Forum to call for transparency in commodities trading
GENEVA: The prospects for greater transparency in the commodities trading sector will be examined at the UNCTAD’s Global Commodities Forum (GCF) 2014, part of the event's overall theme of 'Global value chains, transparency and commodity-based development', at the Palais des Nations on April 7-8.
Since 2010, legislators in the US and Europe have enacted strict new disclosure rules for payments made to governments by companies involved in oil, gas, mining and forestry projects – the so-called extractive sector. The reform movement now looks set to turn its attention to the traditionally secretive trading sector, which buys commodities from producers in developing countries, and sells them to markets around the world.
The Forum will focus on the challenges faced by commodity-dependent developing countries (CDDC), or countries for which raw commodities, such as oil, gas, minerals or grains, represent more than 60 per cent of exports. Transparency and accountability are ongoing concerns for commodity-dependent developing countries, which, despite the boom in commodity prices that began in 2003, have been unable to convert these windfall revenues into durable development outcomes for their citizens. In 2011, for example, nine of the 12 countries at the bottom of the Human Development Index (HDI) were rich in natural resources.
Dr Peter Eigen, delivering the keynote address on the GCF's transparency sub-theme, will outline developing countries' need for enhanced transparency and accountability in the global commodities trade, and will propose a way forward that forum participants will debate over the two-day event.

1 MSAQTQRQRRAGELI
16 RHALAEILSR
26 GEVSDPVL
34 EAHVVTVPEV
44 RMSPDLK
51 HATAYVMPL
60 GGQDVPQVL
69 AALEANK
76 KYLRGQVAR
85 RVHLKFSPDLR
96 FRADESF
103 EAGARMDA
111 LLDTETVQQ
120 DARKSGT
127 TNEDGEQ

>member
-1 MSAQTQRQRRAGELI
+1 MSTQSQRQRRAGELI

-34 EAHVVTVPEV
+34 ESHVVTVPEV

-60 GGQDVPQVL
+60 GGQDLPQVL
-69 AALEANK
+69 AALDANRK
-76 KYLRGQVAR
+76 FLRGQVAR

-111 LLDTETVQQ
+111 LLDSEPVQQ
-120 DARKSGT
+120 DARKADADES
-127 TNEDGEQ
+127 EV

Dr Eigen founded Transparency International and is currently one of the ten members of Kofi Annan's Africa Progress Panel.
The commodities trading sector is linked to the challenges facing commodity-dependent developing countries through illicit physical and financial flows. For example, in recent years and months, civil society organizations and members of the press have alleged that there is widespread abuse by trading companies of so-called transfer pricing, which involves a company underreporting profits in a developing country where it operates, so as to pay less income tax there, and instead shifting its tax burden to countries with lower rates, some of which are in Europe.
For commodity-dependent developing countries, the governance challenge of ensuring more equitable outcomes in the commodities sector links the first day of the GCF's programme, devoted to global value chains, to its second day, devoted to transparency. The meeting will therefore emphasise the importance of commodity-dependent developing countries adopting robust, transparent governance institutions to guide their involvement in the global economy, be it by participating in global value chains or by exporting their natural resources.
The 2014 Global Commodities Forum will open on April 7 with addresses by UNCTAD secretary-general Mukhisa Kituyi and UNCTAD Trade and Development Board president Triyono Wibowo of Indonesia.
Plenary themes to be considered through panel discussions and open debates over the two-day are Global value chain participation as a component of the wider development and industrial strategies of commodity exporting countries, Country and sector experiences with global and regional value chains, Policy tools to ensure transparency in the governance of resource wealth, Prospects for transparency-themed governance reform in the commodity trading sector and The Extractive Industries Transparency Initiative experience and its lessons for strengthening resource wealth governance in developing countries.